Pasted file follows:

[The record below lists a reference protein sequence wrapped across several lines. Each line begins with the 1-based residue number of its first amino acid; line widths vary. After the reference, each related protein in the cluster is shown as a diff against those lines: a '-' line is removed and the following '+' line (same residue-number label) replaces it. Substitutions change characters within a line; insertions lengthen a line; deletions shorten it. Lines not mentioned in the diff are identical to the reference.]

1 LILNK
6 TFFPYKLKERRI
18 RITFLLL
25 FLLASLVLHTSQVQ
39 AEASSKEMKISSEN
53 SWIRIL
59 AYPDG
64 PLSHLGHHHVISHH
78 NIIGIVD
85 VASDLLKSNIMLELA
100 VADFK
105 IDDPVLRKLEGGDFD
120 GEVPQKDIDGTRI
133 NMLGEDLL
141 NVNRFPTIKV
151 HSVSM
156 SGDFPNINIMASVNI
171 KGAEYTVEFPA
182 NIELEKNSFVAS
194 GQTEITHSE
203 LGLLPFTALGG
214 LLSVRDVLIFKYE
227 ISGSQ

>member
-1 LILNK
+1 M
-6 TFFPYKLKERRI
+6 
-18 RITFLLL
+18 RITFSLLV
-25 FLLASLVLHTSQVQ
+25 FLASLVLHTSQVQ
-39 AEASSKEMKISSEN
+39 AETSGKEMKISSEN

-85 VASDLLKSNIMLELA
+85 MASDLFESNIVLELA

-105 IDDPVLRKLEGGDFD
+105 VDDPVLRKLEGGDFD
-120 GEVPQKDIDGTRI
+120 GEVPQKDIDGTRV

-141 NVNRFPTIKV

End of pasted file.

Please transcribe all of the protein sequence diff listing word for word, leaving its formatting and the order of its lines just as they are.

[The record below lists a reference protein sequence wrapped across several lines. Each line begins with the 1-based residue number of its first amino acid; line widths vary. After the reference, each related protein in the cluster is shown as a diff against those lines: a '-' line is removed and the following '+' line (same residue-number label) replaces it. Substitutions change characters within a line; insertions lengthen a line; deletions shorten it. Lines not mentioned in the diff are identical to the reference.]

1 LILNK
6 TFFPYKLKERRI
18 RITFLLL
25 FLLASLVLHTSQVQ
39 AEASSKEMKISSEN
53 SWIRIL
59 AYPDG
64 PLSHLGHHHVISHH
78 NIIGIVD
85 VASDLLKSNIMLELA
100 VADFK
105 IDDPVLRKLEGGDFD
120 GEVPQKDIDGTRI
133 NMLGEDLL
141 NVNRFPTIKV
151 HSVSM
156 SGDFPNINIMASVNI
171 KGAEYTVEFPA
182 NIELEKNSFVAS
194 GQTEITHSE
203 LGLLPFTALGG
214 LLSVRDVLIFKYE
227 ISGSQ

>member
-1 LILNK
+1 M
-6 TFFPYKLKERRI
+6 
-18 RITFLLL
+18 RITFSLLV
-25 FLLASLVLHTSQVQ
+25 FLASLVLHTSQVQ
-39 AEASSKEMKISSEN
+39 AETSGKEMKISSEN

-85 VASDLLKSNIMLELA
+85 MASDLFESNIVLELA

-105 IDDPVLRKLEGGDFD
+105 VDDPVLRKLEGGDFD
-120 GEVPQKDIDGTRI
+120 GEVPQKDIDGTRV

-141 NVNRFPTIKV